This spring, first daughter and graduating high school senior Malia Obama announced her intention to attend her father’s alma mater, Harvard University. But not this fall. First, she’ll take a yearlong break from the classroom (and the first family’s spotlight) in an increasingly common post-high school rite of passage known as the gap year.
Malia Obama may be a highly visible trendsetter, but she’s hardly alone. Harvard, her university of choice, is a national leader in the gap-year trend: Harvard actively encourages admitted students to defer enrollment for a year. More students are taking heed. The number of incoming Harvard students taking a gap year has jumped by 33 percent over the past decade; similarly, MIT’s admission deferments doubled between 2009 and 2010. The trend isn’t limited to the Ivy League, either: About one-third of graduating high school students take time off before college, usually to work, travel or volunteer, according to a National Center for Education Statistics (NCES) study conducted in 2012 (the last year for which this data is available).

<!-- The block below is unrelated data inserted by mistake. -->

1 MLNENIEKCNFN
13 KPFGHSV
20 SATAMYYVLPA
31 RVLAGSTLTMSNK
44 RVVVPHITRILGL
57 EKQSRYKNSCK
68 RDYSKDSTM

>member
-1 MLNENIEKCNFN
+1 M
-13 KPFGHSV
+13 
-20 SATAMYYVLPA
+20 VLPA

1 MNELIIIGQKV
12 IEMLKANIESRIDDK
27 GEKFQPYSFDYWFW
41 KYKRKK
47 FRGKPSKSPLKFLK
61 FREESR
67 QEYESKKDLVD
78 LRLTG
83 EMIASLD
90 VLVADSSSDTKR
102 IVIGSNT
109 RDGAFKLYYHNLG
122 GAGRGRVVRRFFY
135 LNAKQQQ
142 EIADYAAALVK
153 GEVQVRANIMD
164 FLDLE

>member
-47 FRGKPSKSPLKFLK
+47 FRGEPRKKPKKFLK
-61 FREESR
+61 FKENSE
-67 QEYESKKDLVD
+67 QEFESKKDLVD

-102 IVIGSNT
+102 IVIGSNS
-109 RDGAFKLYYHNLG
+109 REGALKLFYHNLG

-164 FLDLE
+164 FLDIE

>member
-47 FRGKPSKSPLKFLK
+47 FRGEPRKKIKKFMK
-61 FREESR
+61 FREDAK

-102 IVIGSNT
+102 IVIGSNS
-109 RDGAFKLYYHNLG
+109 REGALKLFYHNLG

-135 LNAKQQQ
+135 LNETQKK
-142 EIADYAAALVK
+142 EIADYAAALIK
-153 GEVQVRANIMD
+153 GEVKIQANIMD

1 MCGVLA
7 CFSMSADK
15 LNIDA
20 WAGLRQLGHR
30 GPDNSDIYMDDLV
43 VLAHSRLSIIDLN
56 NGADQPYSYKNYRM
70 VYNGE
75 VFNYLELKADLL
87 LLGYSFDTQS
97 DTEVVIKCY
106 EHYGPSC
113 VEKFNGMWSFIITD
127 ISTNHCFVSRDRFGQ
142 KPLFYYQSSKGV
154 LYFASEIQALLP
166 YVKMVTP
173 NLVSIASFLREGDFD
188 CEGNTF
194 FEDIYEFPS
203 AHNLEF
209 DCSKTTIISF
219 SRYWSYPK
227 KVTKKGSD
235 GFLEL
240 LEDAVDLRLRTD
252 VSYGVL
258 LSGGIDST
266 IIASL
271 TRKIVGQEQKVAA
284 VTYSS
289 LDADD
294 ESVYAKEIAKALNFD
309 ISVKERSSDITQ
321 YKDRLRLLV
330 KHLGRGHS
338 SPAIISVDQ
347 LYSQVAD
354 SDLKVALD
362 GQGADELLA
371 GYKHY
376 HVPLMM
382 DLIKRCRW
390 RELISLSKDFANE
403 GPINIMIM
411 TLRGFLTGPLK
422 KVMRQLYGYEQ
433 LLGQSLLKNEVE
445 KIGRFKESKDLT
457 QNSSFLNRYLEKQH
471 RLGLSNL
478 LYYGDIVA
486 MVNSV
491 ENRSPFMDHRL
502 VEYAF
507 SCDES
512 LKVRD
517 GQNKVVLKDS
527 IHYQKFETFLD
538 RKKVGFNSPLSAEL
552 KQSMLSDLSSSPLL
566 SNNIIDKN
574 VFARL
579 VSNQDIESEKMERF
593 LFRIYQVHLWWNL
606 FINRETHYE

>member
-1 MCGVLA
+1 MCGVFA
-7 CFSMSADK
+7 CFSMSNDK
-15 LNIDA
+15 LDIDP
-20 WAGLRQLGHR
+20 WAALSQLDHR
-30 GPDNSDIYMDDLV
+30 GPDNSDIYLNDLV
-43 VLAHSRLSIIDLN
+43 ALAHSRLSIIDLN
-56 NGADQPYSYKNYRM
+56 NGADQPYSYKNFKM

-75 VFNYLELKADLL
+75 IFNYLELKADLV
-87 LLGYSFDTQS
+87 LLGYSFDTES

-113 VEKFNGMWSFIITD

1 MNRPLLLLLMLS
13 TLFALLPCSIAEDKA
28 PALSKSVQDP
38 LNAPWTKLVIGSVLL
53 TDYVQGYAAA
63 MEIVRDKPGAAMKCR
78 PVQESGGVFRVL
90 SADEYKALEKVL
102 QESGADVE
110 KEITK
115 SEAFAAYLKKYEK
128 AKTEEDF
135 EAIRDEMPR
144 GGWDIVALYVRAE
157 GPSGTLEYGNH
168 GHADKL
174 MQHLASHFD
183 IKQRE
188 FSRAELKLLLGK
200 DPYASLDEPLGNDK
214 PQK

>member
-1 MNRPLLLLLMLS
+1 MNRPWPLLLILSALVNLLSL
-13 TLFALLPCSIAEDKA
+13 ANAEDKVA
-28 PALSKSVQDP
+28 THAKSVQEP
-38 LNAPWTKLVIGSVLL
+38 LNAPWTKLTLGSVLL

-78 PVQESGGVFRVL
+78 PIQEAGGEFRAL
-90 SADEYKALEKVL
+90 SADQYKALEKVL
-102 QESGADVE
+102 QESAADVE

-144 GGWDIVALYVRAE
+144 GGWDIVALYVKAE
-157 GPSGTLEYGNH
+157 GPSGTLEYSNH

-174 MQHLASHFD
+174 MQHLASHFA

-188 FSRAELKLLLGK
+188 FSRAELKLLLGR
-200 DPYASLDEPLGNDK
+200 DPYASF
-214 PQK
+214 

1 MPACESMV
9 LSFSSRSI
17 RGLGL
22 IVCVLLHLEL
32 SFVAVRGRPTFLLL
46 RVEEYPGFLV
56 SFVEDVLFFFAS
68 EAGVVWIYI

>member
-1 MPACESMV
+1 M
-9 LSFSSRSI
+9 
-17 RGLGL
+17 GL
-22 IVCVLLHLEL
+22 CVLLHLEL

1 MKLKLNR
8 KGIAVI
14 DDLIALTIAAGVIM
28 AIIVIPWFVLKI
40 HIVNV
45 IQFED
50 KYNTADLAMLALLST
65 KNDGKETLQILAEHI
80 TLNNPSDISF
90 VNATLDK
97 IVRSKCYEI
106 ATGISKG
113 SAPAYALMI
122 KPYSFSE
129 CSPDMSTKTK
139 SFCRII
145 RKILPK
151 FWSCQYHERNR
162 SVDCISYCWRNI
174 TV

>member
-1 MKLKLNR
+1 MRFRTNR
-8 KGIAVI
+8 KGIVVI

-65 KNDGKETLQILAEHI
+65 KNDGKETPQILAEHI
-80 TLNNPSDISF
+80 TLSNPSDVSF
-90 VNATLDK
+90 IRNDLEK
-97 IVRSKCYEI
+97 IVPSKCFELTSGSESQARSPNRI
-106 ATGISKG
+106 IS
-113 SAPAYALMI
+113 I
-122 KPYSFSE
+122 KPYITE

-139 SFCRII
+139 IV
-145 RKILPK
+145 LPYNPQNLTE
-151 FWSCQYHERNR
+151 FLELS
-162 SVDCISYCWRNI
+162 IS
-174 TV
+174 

There’s a reason Harvard and other elite institutions increasingly encourage gap years: A break between high school and college seems to result in a better experience during and after college. According to the American Gap Association (AGA), students who take gap years have higher grade point averages and shorter average times to graduation than those who head directly to college. And the AGA reports that “gappers” are happier and more civic-minded after college: They’re twice as likely to be satisfied with their jobs, twice as likely to vote and more than three times as likely to participate in volunteer work than students who don’t take gap years.
But is a gap year really possible for any student who wants to undertake it? And how do students and families plan for the gap, and how do they define its success?